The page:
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Latter Days

By the early 1990s, under the direction of John Birt, the BBC had made the decision to cut departments which couldn't make enough revenue to cover their costs. In 1991 the Workshop was given five years in which to break even but the cost of keeping the department, which required a number of engineers as well as composers, proved too much and so they failed. In 1995, despite being asked to continue, organiser Brian Hodgson left the Workshop closely followed by Dick Mills and Malcolm Clarke. By the end only one composer, Elizabeth Parker, remained and the Workshop closed in March 1998.

Legacy

Whilst the decision to close the Radiophonic Workshop was both regrettable and difficult the BBC recognised its contribution and heritage and as such Mark Ayres and Brian Hodgson were commissioned to catalogue the extensive library of recordings by the workshop prior to placing it into the archive, thus preserving a considerable part of the workshop's work for posterity.

Since the closure many of the Radiophonic Workshops albums have been re-released on CD and some of the incidental scores for episodes of Doctor Who have been made available for the first time.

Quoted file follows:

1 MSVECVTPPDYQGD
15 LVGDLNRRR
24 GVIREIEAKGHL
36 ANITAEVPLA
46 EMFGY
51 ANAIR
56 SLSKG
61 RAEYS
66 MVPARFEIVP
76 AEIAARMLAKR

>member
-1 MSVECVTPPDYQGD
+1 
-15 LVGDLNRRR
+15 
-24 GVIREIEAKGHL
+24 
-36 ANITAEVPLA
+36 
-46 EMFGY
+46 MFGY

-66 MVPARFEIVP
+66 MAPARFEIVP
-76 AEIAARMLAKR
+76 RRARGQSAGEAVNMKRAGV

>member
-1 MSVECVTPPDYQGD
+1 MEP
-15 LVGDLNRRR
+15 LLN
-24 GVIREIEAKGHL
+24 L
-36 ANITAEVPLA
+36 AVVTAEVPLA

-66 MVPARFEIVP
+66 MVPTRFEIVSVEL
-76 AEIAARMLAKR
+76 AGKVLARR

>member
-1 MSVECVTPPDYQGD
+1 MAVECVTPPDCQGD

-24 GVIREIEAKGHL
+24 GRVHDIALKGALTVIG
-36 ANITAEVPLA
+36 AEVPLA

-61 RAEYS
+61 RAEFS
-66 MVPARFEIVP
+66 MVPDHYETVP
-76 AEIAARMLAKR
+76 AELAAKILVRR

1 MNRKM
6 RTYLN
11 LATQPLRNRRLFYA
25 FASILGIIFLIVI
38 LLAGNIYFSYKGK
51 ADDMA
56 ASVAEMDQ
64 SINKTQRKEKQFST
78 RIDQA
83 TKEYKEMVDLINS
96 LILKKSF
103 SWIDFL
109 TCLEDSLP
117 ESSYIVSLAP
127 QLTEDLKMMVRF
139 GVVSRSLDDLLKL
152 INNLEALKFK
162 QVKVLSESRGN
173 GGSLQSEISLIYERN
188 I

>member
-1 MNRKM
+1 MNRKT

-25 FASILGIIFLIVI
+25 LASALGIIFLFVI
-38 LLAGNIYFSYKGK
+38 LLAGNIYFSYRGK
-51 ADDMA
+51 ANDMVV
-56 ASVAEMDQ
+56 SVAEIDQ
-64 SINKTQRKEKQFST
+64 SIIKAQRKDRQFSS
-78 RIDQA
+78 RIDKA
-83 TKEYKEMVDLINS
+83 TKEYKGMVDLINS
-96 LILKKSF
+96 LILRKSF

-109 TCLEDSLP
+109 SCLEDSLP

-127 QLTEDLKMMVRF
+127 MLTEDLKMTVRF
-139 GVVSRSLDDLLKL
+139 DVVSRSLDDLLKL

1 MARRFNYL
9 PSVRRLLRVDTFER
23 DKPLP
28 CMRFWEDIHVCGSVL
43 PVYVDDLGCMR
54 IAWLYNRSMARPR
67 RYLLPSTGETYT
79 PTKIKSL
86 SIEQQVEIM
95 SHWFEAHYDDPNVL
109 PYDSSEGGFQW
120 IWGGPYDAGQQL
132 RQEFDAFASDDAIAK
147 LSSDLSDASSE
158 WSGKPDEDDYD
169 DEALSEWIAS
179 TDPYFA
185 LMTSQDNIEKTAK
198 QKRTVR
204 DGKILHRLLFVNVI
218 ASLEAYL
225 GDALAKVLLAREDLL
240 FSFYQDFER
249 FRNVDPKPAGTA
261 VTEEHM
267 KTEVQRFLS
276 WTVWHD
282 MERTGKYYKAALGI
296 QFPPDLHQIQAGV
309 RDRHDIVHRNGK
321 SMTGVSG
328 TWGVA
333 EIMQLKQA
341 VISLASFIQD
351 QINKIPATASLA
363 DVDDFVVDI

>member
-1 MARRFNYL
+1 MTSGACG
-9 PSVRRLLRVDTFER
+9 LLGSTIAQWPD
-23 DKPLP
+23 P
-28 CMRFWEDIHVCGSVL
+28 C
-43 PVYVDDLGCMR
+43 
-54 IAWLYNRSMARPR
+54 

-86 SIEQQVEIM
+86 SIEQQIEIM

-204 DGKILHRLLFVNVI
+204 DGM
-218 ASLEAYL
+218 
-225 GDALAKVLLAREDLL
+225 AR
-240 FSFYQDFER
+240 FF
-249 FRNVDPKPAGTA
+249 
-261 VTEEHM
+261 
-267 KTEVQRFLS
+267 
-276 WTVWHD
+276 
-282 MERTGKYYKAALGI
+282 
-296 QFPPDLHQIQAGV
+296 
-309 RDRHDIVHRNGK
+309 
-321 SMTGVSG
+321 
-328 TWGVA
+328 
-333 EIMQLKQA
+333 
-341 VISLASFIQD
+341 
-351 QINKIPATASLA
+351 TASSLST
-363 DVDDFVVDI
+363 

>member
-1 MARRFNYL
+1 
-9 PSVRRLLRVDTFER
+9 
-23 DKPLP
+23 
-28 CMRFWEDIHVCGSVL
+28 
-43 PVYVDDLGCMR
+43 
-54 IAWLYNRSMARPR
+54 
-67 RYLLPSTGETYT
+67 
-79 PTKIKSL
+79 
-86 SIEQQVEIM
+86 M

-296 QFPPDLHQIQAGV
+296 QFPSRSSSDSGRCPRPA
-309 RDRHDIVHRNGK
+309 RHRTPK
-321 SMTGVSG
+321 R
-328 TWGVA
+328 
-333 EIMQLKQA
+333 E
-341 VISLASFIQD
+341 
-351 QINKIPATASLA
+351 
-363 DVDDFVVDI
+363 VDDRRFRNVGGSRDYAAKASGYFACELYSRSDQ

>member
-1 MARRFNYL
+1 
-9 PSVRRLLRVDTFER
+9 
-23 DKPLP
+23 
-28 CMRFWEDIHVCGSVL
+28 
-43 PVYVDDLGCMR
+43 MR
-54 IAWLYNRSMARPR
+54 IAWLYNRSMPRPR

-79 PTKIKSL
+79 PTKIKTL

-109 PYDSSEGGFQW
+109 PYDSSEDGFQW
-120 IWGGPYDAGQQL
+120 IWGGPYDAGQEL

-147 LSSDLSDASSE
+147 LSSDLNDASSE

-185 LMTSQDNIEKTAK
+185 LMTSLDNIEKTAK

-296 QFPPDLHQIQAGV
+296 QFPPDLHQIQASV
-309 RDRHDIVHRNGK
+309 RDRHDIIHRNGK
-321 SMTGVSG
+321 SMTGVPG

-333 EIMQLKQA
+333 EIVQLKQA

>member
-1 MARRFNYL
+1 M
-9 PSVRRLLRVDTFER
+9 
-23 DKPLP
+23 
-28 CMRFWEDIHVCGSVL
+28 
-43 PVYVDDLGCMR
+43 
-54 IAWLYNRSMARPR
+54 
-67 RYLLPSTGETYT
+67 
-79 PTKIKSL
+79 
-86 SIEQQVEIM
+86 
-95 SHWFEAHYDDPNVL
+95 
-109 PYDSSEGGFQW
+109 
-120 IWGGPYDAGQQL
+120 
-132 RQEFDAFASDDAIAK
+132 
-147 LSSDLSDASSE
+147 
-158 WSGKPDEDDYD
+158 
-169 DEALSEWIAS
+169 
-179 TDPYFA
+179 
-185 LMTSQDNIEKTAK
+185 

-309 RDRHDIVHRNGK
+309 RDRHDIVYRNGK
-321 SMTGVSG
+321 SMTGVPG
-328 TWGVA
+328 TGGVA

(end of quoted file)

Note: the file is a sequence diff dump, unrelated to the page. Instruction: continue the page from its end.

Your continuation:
In October 2003, Alchemists of Sound, an hour-long television documentary about the Radiophonic Workshop, was broadcast on BBC Four.

The Magnetic Fields titled the first track of their album Holiday after the BBC Radiophonic Workshop.

Techniques

The techniques initially used by the Radiophonic Workshop were closely related to those used in musique concrète; new sounds for programs were created by using recordings of everyday sounds such as voices, bells or gravel as raw material for "radiophonic" manipulations. In these manipulations, audio tape could be played back at different speeds (altering a sound's pitch), reversed, cut and joined, or processed using reverb or equalisation. The most famous of the Workshop's creations using 'radiophonic' techniques include the Doctor Who theme music, which Delia Derbyshire created using a plucked string, 12 oscillators and a lot of tape manipulation; and the sound of the TARDIS (the Doctor's time machine) materialising and dematerialising, which was created by Brian Hodgson running his keys along the rusty bass strings of a broken piano, with the recording slowed down to make an even lower sound.

Much of the equipment used by the Workshop in the earlier years of its operation in the late 1950s was semi-professional and was passed down from other departments, though two giant professional tape-recorders (which appeared to lose all sound above 10 kHz) made an early centrepiece. Reverberation was obtained using an echo chamber, a basement room with bare painted walls empty except for loudspeakers and microphones. Due to the considerable technical challenges faced by the Workshop and BBC traditions, staff initially worked in pairs with one person assigned to the technical aspects of the work and the other to the artistic direction.

Influence on popular music